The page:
Elbow instability secondary to lateral epicondylar nounion in an adult
© The Author(s) 2012
Received: 18 October 2011
Accepted: 26 November 2012
Published: 11 December 2012
Symptomatic nonunion of the lateral epicondyle of the elbow is a rare injury. We present the case of a 36-year-old woman who complained of elbow pain and instability several months after a conservatively treated lateral epicondyle fracture that evolved into nonunion. In order to reestablish elbow stability, the patient underwent removal of the nonunited epicondylar fragment and ligament repair, with excellent clinical outcome.
KeywordsEpicondylar nonunion Varus elbow instability Lateral collateral ligament complex
Fractures of the lateral epicondyle are commonly seen in the pediatric population but are rare injuries in adults . They occur more frequently as avulsion fractures during an episode of acute posterolateral or varus instability in which the lateral collateral ligament complex avulses a bone fragment with its attachment . Nonunion after a conservatively treated lateral epicondylar fracture has been previously described in adults, but typically, these patients are asymptomatic without any complaint of elbow instability. We present the case of a 36-year-old woman with a symptomatic lateral epicondyle nonunion who underwent removal of and epicondylar fragment and ligament repair with an excellent clinical outcome.
Avulsion fractures of the lateral humeral epicondyle in adults are rare. Although they can be caused by a direct blow to the elbow, they more frequently represent a bony avulsion of the lateral collateral ligament complex after a varus stress [3, 4]. The preferable treatment for these fractures remains controversial. Kobayashi et al. presented a series of 12 fractures of the lateral and medial epicondyles in adults ; they suggested that although surgical treatment provides good clinical results, conservative management could be selected for patients in whom the maximum diameter of the bone fragment is 13 mm or when displacement is <9 mm. Nonunion occurred in the majority of their patients treated conservatively, but none of them had any complaints or functional limitation. However, Gilchrist and McKee presented five adult patients with valgus instability of the elbow secondary to medial epicondyle nonunion . To our knowledge, posterolateral elbow instability has not been previously described after an epicondylar nonunion. The reasons for an epicondylar nonunion becoming symptomatic are not known. It might be more frequent in throwing athletes and heavy laborers in whom the elbow is subjected to high-strain stresses at the fracture site . However, it is probably more related to fragment size and extent of intra-articular involvement that may lead to communication of the fracture site with intra-articular fluid, which impairs bone healing. In this regard, we believe that examination under fluoroscopy may be helpful in identifying fractures with joint involvement and acute instability. The combination of intra-articular extent of the fracture and instability are probably the most determinant factors in nonunion development.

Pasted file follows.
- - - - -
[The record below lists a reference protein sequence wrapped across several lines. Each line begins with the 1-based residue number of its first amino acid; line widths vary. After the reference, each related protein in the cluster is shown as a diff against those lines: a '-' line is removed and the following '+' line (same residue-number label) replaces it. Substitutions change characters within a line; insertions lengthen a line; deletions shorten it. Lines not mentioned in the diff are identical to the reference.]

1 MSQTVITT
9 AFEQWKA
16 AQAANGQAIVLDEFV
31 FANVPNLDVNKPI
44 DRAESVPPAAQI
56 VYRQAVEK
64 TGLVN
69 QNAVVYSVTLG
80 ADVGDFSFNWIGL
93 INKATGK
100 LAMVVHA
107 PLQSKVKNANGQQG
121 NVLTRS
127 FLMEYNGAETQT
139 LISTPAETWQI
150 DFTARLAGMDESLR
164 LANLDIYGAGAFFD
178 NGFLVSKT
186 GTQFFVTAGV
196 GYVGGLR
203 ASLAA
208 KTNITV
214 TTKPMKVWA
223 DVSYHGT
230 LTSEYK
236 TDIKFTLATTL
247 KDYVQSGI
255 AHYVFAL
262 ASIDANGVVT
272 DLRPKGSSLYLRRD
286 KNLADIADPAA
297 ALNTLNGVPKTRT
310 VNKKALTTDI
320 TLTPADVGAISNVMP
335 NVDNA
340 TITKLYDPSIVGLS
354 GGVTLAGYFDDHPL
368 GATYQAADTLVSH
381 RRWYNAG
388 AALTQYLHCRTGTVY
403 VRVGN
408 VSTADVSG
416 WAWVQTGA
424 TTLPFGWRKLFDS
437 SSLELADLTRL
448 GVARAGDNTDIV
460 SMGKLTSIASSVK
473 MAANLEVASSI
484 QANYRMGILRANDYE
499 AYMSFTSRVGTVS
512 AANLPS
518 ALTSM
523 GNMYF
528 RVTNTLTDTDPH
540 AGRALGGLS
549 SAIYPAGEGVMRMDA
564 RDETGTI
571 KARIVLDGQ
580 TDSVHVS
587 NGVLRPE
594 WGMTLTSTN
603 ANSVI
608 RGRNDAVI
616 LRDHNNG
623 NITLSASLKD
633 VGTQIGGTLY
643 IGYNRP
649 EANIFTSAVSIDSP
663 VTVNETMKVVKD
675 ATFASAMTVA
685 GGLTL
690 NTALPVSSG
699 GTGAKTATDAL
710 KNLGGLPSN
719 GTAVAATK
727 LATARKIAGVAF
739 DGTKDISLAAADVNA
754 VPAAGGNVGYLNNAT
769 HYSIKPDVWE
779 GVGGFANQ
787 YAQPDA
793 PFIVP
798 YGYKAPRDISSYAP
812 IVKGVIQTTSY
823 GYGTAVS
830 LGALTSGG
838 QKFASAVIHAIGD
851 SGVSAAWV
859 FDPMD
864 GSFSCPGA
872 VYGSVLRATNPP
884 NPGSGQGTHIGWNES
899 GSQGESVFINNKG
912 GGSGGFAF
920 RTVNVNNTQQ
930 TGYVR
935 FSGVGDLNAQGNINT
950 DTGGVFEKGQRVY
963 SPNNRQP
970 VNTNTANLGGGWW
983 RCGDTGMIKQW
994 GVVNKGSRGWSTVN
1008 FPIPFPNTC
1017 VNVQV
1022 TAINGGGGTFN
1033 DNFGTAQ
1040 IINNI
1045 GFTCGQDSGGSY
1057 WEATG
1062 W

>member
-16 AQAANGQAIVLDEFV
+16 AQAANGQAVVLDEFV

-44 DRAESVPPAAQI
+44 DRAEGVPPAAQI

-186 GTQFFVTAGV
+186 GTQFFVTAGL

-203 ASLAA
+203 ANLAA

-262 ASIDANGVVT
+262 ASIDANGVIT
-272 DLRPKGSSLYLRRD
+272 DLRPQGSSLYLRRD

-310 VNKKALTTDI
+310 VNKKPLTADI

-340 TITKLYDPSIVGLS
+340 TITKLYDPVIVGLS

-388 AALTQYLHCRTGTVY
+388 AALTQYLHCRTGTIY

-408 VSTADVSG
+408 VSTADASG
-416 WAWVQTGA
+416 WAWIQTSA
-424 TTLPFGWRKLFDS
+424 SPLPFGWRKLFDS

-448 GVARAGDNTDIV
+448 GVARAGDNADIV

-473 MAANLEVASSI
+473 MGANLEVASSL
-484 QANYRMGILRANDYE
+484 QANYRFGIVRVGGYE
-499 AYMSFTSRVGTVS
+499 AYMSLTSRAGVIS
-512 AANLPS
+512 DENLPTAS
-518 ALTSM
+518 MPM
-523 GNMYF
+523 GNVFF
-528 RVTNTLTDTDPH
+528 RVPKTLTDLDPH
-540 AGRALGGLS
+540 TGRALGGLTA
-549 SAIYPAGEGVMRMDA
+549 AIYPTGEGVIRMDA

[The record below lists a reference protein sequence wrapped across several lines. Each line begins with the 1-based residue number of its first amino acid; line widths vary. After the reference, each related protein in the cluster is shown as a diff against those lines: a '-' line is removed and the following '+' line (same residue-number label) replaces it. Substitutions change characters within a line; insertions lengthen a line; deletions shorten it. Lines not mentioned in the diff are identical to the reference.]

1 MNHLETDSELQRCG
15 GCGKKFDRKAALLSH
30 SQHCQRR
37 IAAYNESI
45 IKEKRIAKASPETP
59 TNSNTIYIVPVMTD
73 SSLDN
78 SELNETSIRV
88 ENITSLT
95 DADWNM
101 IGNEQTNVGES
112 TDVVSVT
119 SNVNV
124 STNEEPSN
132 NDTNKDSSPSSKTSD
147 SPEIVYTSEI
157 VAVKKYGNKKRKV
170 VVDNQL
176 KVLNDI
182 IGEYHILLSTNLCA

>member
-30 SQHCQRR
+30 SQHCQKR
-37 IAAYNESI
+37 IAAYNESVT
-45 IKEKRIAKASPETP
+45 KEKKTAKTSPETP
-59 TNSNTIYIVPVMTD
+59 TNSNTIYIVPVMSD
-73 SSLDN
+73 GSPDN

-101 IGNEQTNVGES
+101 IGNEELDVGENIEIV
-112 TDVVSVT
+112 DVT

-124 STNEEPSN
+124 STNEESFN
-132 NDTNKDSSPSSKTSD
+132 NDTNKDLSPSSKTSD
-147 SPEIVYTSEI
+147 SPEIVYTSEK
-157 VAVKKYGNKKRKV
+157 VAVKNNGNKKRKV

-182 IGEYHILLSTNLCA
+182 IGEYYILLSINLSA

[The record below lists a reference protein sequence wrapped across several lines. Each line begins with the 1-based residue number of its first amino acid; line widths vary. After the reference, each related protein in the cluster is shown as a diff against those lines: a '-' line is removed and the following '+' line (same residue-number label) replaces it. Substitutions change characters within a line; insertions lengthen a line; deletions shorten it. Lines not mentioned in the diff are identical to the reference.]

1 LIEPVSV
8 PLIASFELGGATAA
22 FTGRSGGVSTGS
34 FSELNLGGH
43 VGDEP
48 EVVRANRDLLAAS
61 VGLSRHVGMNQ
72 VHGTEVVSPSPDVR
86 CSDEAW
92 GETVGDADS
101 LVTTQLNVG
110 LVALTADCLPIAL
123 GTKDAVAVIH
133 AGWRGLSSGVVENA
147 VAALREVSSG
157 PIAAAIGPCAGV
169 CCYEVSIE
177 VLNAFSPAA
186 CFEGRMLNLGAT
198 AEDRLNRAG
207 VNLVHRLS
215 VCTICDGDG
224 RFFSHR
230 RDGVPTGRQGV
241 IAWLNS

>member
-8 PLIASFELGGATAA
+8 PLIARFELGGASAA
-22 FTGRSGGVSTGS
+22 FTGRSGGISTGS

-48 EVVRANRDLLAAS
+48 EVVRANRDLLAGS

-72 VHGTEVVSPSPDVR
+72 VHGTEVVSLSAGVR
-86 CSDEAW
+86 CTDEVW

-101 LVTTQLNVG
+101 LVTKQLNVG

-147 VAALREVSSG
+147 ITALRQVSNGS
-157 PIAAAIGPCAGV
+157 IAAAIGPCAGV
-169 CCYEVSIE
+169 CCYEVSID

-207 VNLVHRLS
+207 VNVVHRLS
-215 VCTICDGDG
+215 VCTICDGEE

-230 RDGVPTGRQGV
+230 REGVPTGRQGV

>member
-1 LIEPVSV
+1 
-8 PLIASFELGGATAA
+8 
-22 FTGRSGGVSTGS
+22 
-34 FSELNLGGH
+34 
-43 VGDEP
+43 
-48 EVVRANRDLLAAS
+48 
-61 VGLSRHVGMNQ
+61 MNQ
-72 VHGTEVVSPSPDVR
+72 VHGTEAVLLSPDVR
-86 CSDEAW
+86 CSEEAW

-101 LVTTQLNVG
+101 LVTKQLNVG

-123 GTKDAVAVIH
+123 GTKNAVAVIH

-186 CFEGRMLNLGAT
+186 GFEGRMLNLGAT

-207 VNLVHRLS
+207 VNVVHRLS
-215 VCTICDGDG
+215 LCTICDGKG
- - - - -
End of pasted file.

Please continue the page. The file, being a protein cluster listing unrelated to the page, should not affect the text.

As this is a rare clinical scenario, the optimal treatment for established epicondylar nonunion with symptomatic instability remains unknown. Surgical treatment would be preferred if there is radiographic evidence of nonunion and the patient has significant functional impairment. Fracture fixation with or without bone grafting was been successfully used in children . However, bone healing may be difficult to achieve in an adult due to small fragment size, limited contact area available with sclerotic avascular surfaces, and presence of a very high degree of strain. Excision of the epicondyle fragment and ligament advancement has been previously described for acute fractures and symptomatic medial epicondyle nonunion . Excellent clinical results have been reported, obviating the need of bone grafting or a secondary procedure for hardware removal. Once the bone fragment is removed, the ligament is usually shortened to some degree, and it may be difficult to reattach it to its original position. Meticulous preservation of the entire available length and reattaching the ligament under the appropriate tension are essential. In our case, we combined a transosseous standard technique with a running suture to reinforce the repair.
In conclusion, lateral epicondyle fractures are rare injuries that merit careful evaluation in the acute setting. Large fragment size, evidence of instability, and fracture extension into the joint are probably the most predisposing factors for nonunion. If there is a symptomatic nonunion, fragment excision and ligament reattachment may lead to an excellent functional outcome.
Conflict of interest
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